The GAA has today launched a major initiative which focuses on the victims of the Bloody Sunday attack at Croke Park in 1920.
14 people lost their lives in the attack by British forces on 21 November that year during a football match between Dublin and Tipperary.
A series of projects dedicated to the lost lives in the run up to the centenary commemoration next November have been announced.
A companion to the programme of events planned for the GAA Museum at Croke Park, this B100dy Sunday – The GAA Remembers series will tell the story in a new way and bring it to a broad and digital-native audience as the Association pays tribute to the memory of the 14 people who went to a match and never came home.
"Behind the history and the headlines of the Crown Forces attack on Croke Park in 1920 is a human story and a human tragedy," said GAA President John Horan at today's launch. "The appalling events of that Bloody Sunday changed the GAA and forever altered our relationship with the pitch at Jones’s Road.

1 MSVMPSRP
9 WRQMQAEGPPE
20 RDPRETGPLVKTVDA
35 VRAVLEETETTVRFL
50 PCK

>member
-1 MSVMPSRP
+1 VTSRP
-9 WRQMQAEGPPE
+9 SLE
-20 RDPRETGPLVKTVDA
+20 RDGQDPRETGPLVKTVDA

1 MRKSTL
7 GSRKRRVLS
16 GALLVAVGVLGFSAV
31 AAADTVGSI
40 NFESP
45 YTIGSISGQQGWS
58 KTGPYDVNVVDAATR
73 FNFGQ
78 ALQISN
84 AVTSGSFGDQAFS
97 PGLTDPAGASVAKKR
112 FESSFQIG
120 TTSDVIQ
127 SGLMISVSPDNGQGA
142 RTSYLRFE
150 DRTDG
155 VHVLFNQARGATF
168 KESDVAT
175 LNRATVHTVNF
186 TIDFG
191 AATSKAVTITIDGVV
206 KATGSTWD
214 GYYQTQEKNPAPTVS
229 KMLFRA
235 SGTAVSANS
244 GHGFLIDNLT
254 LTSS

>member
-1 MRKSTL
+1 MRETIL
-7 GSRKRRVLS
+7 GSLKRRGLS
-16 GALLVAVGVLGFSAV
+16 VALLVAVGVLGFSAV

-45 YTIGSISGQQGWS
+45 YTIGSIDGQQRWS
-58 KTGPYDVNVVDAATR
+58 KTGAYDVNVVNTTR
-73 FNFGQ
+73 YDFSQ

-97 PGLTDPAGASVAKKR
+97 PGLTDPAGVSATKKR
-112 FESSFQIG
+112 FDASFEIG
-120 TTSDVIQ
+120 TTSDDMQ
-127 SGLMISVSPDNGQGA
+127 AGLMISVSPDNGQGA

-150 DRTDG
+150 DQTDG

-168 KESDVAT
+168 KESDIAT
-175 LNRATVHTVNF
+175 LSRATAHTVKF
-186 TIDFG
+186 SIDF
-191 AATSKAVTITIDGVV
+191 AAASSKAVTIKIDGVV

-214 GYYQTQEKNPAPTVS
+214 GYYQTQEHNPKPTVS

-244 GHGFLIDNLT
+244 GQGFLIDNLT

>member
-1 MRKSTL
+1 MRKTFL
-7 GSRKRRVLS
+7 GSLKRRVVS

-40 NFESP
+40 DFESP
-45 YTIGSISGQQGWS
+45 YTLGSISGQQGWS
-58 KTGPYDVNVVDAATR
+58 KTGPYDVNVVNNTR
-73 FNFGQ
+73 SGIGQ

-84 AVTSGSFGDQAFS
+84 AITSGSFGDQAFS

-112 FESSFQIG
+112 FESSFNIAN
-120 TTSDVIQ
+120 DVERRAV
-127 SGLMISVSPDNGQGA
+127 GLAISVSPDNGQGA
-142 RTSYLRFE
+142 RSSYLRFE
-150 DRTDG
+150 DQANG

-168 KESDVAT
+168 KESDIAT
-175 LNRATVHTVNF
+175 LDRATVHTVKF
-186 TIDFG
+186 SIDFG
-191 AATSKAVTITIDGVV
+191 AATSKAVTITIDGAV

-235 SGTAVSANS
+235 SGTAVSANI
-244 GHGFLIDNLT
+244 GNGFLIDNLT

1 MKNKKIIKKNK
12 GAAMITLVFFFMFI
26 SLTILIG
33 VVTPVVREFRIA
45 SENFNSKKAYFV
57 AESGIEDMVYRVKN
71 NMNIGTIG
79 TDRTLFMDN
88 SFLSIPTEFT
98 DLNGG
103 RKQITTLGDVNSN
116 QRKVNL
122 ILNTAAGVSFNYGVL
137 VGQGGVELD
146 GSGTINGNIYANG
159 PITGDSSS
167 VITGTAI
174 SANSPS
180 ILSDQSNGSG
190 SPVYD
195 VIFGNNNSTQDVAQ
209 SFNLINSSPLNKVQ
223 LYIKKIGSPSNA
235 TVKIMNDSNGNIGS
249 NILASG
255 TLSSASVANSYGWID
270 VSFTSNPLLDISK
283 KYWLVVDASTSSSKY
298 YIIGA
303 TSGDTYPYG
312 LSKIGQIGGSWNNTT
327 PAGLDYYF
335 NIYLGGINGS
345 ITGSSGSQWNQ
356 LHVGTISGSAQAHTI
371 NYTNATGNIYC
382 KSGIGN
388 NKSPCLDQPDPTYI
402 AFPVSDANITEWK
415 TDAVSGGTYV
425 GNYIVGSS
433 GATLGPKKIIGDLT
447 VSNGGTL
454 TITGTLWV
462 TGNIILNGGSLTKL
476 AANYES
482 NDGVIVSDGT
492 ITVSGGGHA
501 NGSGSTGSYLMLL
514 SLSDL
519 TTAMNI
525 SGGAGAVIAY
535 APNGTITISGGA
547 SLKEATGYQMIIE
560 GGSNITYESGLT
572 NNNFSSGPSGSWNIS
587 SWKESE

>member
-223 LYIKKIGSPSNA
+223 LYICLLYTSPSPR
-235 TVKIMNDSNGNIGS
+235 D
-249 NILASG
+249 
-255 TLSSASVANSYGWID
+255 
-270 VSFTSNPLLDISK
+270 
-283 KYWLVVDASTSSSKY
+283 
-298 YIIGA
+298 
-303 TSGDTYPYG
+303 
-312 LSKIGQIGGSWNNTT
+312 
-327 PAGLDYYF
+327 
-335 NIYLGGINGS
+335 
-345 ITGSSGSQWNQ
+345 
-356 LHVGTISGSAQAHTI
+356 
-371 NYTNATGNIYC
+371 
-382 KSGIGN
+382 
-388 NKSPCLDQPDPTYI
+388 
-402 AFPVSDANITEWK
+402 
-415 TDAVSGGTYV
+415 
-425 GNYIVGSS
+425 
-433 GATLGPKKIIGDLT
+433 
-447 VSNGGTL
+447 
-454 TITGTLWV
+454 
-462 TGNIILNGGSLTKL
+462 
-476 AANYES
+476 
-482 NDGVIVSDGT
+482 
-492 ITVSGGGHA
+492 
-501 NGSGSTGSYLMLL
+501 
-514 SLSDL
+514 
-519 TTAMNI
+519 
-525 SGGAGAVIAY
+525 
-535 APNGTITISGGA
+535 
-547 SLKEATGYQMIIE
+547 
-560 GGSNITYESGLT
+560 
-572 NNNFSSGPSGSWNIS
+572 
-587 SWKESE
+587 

“"How a place envisaged to be a home of unconfined joy was turned into a scene of carnage and horror is a tragedy that will never be forgotten. To honour those who went to a match and never came home we need to remember them, to pay our respects, and that is what we intend to do."
A collection of specially commissioned videos focusing on the victims killed 100 years ago at a Dublin v Tipperary football match begins online today and will run over the next 10 weeks, starting with the profiling of Dubliner Jane Boyle, who died in the crowd at Croke Park a few days short of what should have been her wedding day.
The videos have been set to music entitled More Than A Game; a piece commissioned by the GAA from the renowned Irish musician Colm Mac Con Iomaire. A new section dedicated to Bloody Sunday has been launched on GAA.ie and will shortly also feature a free podcast for download provided by Michael Foley, journalist, and best-selling author of the account of these tragic events, The Bloodied Field.